This is the blank canvas I had to play with a year ago, surely every gardener’s dream, lots of lovely rich soil just waiting to be planted! My brief to my garden designer had been that I would do the planting myself, using firstly the plants I’d removed, and then adding new plants as I worked out what I wanted to go and where. She’d made recommendations in the plan, for instance the empty bed to the right of the path would be ‘prairie’ planting, which I interpreted to be as inspired by Piet Oudolf, whose double borders at Wisley are a sight to behold in midsummer, if only I had that amount of space to play with! The other thing I wanted to do was to use colour more effectively and I planned to start with deep intense colours close to the house, through to cool shades and whites at the end of the garden. Naturally some of these rules will get broken, but if you can’t break your own rules now and then, what is the point?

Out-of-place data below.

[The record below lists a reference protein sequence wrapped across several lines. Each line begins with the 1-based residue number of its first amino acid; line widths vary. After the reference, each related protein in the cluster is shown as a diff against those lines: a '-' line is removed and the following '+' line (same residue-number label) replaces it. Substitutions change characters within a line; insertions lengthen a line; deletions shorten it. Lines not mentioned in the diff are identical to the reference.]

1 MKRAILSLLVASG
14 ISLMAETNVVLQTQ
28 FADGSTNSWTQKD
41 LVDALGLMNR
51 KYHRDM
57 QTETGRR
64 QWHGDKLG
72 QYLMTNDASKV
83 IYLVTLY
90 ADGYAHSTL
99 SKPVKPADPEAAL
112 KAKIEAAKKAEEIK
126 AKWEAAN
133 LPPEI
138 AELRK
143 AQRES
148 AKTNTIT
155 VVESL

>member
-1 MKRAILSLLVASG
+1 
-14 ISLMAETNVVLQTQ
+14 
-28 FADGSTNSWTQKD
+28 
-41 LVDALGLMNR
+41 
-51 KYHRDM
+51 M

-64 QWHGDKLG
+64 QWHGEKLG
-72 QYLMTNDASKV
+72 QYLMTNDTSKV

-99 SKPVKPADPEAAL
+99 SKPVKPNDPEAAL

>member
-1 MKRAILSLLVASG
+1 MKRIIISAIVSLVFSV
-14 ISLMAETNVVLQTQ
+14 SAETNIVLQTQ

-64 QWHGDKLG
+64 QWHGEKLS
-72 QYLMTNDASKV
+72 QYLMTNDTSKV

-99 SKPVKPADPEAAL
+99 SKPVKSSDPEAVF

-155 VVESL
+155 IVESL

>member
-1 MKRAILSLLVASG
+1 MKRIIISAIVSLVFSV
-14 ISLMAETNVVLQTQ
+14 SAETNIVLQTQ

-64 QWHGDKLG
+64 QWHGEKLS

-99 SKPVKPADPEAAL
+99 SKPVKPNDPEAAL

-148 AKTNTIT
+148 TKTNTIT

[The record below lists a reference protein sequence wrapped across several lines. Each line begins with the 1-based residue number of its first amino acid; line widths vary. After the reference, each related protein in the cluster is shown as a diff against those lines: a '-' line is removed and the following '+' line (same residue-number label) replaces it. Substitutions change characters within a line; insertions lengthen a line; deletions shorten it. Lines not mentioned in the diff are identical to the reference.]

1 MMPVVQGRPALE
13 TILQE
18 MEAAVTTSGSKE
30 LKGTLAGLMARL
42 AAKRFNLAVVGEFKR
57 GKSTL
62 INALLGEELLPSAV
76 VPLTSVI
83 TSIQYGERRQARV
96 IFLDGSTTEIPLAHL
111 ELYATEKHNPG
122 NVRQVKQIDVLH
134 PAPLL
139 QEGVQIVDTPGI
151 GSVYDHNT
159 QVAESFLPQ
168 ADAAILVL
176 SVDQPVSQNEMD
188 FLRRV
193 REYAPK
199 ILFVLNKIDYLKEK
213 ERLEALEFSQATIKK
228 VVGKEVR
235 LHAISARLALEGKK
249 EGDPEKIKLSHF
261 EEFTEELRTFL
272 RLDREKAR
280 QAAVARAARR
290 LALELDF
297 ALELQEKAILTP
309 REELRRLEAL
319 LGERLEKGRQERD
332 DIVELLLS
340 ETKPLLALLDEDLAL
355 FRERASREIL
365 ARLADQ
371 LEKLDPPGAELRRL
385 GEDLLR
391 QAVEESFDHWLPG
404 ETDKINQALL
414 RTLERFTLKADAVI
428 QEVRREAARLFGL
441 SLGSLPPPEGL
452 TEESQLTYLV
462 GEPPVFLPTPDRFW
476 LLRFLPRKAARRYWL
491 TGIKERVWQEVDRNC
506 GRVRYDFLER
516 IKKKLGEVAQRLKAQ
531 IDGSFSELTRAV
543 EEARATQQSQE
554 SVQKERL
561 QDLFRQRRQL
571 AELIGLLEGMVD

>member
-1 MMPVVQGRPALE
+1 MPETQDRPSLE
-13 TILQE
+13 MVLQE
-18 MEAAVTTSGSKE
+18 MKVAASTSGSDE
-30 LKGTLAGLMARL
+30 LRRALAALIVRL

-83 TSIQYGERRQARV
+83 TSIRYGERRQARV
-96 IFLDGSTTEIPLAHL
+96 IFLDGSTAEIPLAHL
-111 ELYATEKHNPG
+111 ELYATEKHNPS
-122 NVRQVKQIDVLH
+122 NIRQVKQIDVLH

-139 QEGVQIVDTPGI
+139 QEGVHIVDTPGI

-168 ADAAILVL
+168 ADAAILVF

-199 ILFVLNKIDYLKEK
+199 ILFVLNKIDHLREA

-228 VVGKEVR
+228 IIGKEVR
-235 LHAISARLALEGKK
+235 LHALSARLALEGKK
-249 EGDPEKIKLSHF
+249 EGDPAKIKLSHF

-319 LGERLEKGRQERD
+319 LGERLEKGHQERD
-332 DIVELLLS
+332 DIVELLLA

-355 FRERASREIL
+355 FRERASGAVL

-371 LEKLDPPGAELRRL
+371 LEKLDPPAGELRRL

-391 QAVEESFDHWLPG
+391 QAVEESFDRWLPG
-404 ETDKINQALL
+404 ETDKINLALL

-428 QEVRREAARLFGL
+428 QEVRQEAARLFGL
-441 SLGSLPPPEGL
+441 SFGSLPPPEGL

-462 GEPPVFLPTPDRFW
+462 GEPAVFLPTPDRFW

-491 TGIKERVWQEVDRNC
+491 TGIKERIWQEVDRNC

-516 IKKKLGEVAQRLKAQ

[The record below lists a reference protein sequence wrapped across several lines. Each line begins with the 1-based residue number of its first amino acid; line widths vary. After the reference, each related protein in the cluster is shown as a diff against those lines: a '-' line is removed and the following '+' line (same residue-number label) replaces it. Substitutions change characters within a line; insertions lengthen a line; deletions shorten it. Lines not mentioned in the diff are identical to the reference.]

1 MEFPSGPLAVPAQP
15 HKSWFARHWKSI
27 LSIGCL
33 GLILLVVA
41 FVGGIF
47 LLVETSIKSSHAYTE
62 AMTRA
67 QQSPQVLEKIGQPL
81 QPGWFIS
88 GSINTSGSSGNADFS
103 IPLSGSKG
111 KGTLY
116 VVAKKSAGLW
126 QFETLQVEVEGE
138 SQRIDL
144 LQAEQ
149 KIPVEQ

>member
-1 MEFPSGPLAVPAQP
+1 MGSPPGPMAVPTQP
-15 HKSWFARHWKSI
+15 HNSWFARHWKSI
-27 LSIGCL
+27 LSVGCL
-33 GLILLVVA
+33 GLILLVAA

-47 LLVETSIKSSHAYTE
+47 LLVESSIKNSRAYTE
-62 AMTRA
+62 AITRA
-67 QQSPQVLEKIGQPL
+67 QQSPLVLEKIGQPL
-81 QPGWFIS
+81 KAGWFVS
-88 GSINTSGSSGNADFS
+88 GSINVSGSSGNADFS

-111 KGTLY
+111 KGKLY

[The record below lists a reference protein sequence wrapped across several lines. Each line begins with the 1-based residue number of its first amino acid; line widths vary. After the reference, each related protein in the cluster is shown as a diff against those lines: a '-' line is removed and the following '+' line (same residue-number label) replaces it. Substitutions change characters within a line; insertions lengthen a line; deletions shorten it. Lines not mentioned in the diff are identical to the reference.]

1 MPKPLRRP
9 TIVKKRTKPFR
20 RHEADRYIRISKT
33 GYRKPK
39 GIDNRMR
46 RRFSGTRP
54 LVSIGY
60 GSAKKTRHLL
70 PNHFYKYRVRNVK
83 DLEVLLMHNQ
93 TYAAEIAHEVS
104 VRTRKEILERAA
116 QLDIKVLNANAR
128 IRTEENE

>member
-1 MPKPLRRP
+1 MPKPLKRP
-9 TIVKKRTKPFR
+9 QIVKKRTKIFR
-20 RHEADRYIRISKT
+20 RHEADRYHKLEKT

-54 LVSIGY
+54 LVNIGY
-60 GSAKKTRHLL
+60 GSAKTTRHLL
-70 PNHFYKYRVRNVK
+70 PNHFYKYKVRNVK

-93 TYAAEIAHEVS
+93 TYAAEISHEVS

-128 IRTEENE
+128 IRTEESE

So of course, the first rule to be broken was the siting at the front edge, the spectacular Viburnum plicatum ‘Mariesii’ that you see in the foreground. This treasure had been hiding its light under the proverbial bushel up near the shed pre-redesign, and my garden designer realised how much better it would look as a specimen as you enter the garden. However it has been in the garden longer than I’ve lived here and so we had to approach the moving of it with care, and it needed very careful nurturing all last summer. But I”m thrilled to say that it has survived the move and is just starting to flower for me this year. The lime green buds release a froth of white flowers that are held in tiers, it is a bold shrub but airy and dainty enough to occupy the spot it does, and this time of the year before the garden is flowering at full tilt, a bit of contrast in with the deeper colours in the rest of the border works just fine.